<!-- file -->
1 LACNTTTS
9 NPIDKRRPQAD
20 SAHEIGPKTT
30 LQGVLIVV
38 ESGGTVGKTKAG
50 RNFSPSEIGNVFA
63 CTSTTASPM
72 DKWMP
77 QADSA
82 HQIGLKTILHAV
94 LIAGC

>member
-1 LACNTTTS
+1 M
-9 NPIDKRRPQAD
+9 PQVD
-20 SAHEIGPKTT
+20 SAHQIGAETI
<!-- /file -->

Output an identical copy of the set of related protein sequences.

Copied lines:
1 LACNTTTS
9 NPIDKRRPQAD
20 SAHEIGPKTT
30 LQGVLIVV
38 ESGGTVGKTKAG
50 RNFSPSEIGNVFA
63 CTSTTASPM
72 DKWMP
77 QADSA
82 HQIGLKTILHAV
94 LIAGC

>member
-1 LACNTTTS
+1 M
-9 NPIDKRRPQAD
+9 PQVD
-20 SAHEIGPKTT
+20 SAHQIGAETI